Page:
For his succeeding jobs we just went around showing him establishments and asking him if he wanted to try it. We skipped what he didn’t like and also the ones with long lines. He wanted to be a fireman but every time we checked it out the line was too long. To maximize our stay we would let him take on another job while waiting. The fire station is definitely the first establishment we’ll check out when we come back. 🙂 Oh and by the way, Timmy eventually got desensitized with the fire drill noise.

Our busy little guy also tried making some of his favorite treats like ice cream and chicken nuggets! 🙂 For activities like these you pay Kidzos because you get the actual product at the end.

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Job 5: Ice cream maker

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Job 6: Food tech (creating chicken nuggets)

Trying a mouthful of his own creation! Haha! :)

Trying a mouthful of his own creation! Haha! 🙂

4. The variety of establishments and professions cater to different ages.

Kidzania is for ages 4 to 14 and they can choose the establishment that is appropriate for their age. For young kids, there are many options like gardening, delivery, hotel, salon, and more! The bigger kids can be cable operators and show off their wall climbing skills. 🙂 There are also free play areas for kids ages 3 and below so if your little ones get tired of roaming around, they can stay there and relax. There’s also a parent recharging station and a breastfeeding station for moms. 🙂

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Job 7: Arborist. 🙂

Timmy wanted to ride the tour bus so we did! We also needed a breather that time. 🙂 It was actually tiring for parents with young kids because you have to wait 20-30 minutes for the activity to get done. You’ll be standing up most of the time so wear comfy shoes! Big kids can roam around on their own and parents can just wait at the restaurants or resting areas. Hopefully they’ll add slim benches near each station. Heehee! 🙂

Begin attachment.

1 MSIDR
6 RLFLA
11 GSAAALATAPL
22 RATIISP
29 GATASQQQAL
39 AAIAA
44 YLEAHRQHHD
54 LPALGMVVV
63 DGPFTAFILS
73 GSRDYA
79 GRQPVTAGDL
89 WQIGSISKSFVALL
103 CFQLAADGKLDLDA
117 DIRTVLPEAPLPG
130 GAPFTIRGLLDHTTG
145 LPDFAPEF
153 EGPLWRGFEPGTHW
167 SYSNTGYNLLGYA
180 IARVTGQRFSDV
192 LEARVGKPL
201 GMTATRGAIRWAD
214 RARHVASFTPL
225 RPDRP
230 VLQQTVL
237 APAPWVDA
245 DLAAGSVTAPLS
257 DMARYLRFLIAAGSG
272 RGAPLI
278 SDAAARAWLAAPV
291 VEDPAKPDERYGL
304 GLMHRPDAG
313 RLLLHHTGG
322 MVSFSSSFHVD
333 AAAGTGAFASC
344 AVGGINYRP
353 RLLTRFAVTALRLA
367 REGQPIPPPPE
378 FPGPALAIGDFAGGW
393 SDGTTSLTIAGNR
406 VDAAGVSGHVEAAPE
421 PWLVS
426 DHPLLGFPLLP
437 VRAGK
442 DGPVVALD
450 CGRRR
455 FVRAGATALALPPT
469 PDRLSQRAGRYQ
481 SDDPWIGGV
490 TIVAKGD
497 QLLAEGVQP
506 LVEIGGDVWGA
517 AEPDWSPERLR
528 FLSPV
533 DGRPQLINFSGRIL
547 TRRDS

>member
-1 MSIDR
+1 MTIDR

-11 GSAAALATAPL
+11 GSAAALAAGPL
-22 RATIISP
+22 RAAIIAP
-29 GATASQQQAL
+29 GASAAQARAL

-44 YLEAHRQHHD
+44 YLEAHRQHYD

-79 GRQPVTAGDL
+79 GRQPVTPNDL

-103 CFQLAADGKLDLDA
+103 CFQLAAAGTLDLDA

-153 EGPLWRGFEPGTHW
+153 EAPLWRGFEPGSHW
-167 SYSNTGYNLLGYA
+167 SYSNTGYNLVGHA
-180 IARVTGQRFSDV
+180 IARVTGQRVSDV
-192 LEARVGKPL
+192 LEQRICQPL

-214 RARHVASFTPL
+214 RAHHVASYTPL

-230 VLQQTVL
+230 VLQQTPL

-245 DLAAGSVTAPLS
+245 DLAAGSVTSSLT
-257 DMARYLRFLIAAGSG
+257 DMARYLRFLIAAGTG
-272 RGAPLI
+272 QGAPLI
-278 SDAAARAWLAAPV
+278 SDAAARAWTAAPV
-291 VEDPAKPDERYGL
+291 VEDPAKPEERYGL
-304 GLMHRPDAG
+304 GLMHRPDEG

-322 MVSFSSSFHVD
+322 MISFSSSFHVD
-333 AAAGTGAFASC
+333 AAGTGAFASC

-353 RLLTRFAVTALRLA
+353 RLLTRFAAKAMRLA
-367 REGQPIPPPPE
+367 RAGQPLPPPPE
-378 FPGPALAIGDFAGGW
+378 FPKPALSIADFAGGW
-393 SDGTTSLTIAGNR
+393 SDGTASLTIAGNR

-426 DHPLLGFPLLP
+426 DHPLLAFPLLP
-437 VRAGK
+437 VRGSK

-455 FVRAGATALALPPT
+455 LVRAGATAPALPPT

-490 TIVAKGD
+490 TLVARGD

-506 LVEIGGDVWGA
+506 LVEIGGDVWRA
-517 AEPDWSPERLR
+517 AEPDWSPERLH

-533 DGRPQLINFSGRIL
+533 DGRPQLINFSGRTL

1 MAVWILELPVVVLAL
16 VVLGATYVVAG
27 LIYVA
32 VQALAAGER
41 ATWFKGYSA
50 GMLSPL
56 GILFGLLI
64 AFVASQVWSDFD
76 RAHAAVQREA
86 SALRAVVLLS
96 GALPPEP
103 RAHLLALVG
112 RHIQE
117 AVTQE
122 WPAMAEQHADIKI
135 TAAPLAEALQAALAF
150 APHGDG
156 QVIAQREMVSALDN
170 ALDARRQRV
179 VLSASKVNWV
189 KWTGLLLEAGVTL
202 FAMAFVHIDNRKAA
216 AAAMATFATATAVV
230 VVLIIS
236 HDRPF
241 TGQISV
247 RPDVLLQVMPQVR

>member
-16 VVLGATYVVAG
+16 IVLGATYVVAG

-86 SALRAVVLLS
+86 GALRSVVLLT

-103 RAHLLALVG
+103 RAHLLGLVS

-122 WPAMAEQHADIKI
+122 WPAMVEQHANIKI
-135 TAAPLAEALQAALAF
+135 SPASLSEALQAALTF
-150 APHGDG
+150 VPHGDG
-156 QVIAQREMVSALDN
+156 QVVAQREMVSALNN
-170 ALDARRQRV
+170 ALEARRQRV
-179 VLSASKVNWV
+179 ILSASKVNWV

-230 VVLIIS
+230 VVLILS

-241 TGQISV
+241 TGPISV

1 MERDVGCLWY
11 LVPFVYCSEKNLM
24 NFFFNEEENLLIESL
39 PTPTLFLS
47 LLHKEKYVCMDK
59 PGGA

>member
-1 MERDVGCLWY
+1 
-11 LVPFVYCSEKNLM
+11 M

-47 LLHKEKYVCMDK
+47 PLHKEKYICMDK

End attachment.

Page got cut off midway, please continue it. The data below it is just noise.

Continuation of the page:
Tired but happy parents. :)

Tired but happy parents. 🙂

Energy level is going down now for this little boy. :)

The cutie who wanted to ride the tour bus. 🙂

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Job 8: Delivery man. 🙂 Look! He’s receiving his salary! 🙂 Last job for the day!

5. There’s always something to look forward to on your next visit.

There are still so many jobs that Timmy didn’t get to try especially the ones with long lines like the fire station, airport, and hospital. I guess it would take 3 to 4 visits to actually cover everything and by then more establishments would’ve been open! Before we went home, Timmy spent his earnings at the Kidzania Department Store. 🙂 You actually have the option to save but we wanted him to enjoy the fruits of his labor/playtime. 🙂 I hope they’ll provide a store where kids can buy food or drinks with their Kidzos. As for the saving part, maybe we’ll consider depositing some of his money when we come back. 🙂 By the way, parents are not allowed inside the department store, too. Timmy chose his reward and ended up spending his money on football erasers. 🙂 Good choice, buddy!

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Football erasers for the hardworking little man! :)

Football erasers for the hardworking little man! 🙂

Kidzania Manila is now open to the public! We encourage you to go and experience this fun educational theme park with your family! 🙂 We’re pretty sure you’ll have a blast! Zank U, Kidzania! Z-U soon! 🙂

We love Kidzania Manila! :)

We love Kidzania Manila! 🙂

Zank U! Z-U!

Zank U! Z-U!

Confessions of a Laid-Back Homeschooler

I’m a very laid-back homeschooler. I’m not even sure if that’s a good thing or not. Haha! But so far it’s been working really well for me and Timmy. 🙂 It may look like that I have it together with all my posts about letter of the week (LOTW) activities but the truth is, most of them just happened on the fly! I just love documenting everything and putting them on collage because I plan to put them in a scrapbook. 🙂 But it’s NO WAY an indication that we had a well-planned week. Seriously! And let me tell you a little secret, those activities only take a few minutes (15-30 minutes tops)! 🙂

Sometimes I just stare at our pantry cabinet looking for something we can do a few minutes before Timmy wakes up. I know I’m cutting it close but some of my best ideas have come during buzzer beaters! 🙂 I always have my colored pens and colored papers within reach for quick activities. I do a quick Google and Pinterest search. I plan in my head what we’ll do for the day and leave room for something random.